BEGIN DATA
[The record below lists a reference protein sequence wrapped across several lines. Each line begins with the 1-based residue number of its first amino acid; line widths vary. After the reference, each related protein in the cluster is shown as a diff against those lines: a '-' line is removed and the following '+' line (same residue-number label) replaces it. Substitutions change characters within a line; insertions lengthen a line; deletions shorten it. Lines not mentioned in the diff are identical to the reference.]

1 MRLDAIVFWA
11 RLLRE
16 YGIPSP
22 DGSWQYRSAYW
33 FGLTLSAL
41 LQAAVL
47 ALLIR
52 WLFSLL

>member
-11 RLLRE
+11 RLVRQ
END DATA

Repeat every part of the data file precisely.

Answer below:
[The record below lists a reference protein sequence wrapped across several lines. Each line begins with the 1-based residue number of its first amino acid; line widths vary. After the reference, each related protein in the cluster is shown as a diff against those lines: a '-' line is removed and the following '+' line (same residue-number label) replaces it. Substitutions change characters within a line; insertions lengthen a line; deletions shorten it. Lines not mentioned in the diff are identical to the reference.]

1 MRLDAIVFWA
11 RLLRE
16 YGIPSP
22 DGSWQYRSAYW
33 FGLTLSAL
41 LQAAVL
47 ALLIR
52 WLFSLL

>member
-11 RLLRE
+11 RLVRQ